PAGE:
Navigating The Hormonal Highway to Maximize Fitness Performance And Results
As we age the stop and go of our hormone levels can make achieving weight loss or muscle gain feel like navigating highway traffic…but it doesn’t have to keep you at a standstill!
You might be experiencing several symptoms very common with the changes that ensue from your menstrual cycle and the stages of menopause that occur over the course of a woman’s life. Cue the hot flashes, fatigue, mood swings, difficulty sleeping, and decreased muscle definition or weight loss. The key to maximizing your fitness performance and overall results is to gain a better understanding of how your reproductive system and metabolism are connected and how it affects exercise.
So what happens with our hormones as we age? First, it is important to know what the major female hormones are and their primary functions. Two major female sex hormones—estrogen and progesterone—play critical roles in a woman’s reproductive system and they are produced and released primarily by the ovaries. Estrogen plays a key role in bone metabolism and deficiencies in estrogen can have a negative impact on bone mineral density. Progesterone regulates menstruation and supports pregnancy in the female body by stimulating glandular development and the development of new blood vessels. This makes for an ideal environment for a fertilized egg to be implanted. According to various studies, estrogen can improve performance by altering fat, protein, and carbohydrate metabolism while progesterone acts as estrogen’s rival.
A woman’s menstrual cycle and menopause alter these hormone levels, which can impact not only how your body fuels itself during a workout, but your overall performance. Let’s start with your menstrual cycle. Your overall menstrual cycle, on average, lasts about 28 days, but this can vary from individual to individual. During the course of your cycle, you will experience four phases: the menstruation phase, the follicular phase, the ovulation phase, and the luteal phase. Once you take into account where you are in your overall cycle you can anticipate how this might affect your training and what you can do to still achieve results and improve performance.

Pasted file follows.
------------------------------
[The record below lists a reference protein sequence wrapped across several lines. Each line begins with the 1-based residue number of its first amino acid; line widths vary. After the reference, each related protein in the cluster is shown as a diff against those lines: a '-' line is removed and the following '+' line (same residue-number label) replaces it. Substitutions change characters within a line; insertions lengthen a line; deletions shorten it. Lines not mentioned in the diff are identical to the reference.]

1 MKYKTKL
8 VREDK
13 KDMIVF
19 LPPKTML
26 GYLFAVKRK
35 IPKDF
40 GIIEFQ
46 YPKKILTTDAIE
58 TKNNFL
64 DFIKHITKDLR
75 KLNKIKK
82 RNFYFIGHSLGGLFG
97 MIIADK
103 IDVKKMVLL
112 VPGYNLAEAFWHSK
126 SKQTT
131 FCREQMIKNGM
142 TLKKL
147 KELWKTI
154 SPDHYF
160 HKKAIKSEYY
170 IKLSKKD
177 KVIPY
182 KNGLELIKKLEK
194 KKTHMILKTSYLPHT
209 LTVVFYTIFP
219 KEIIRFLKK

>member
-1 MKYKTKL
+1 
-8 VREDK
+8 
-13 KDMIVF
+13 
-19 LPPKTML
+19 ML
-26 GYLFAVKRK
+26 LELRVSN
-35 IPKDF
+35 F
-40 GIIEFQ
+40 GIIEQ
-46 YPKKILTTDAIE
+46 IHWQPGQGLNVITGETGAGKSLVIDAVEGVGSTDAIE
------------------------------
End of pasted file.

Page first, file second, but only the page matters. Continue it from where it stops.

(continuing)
We all know it, that “time of the month” when your bill just dropped (you have your period) and you might not be feeling your best. You might also be wondering if you should work out at all. During this phase, typically days 1 to 7 of your cycle, the uterus is shedding the lining (hence the bleeding) it builds up during the month. This is when your progesterone and estrogen levels will be at their lowest, which coupled with blood loss, can have you feeling very depleted of energy. As your period progresses these hormone levels progressively increase. So depending on how you feel exercising can help decrease menstrual cramps, but you should take a less intense approach by doing light stretching or yoga, walking and if you want to strength train, drop your weights or focus on bodyweight-only exercises.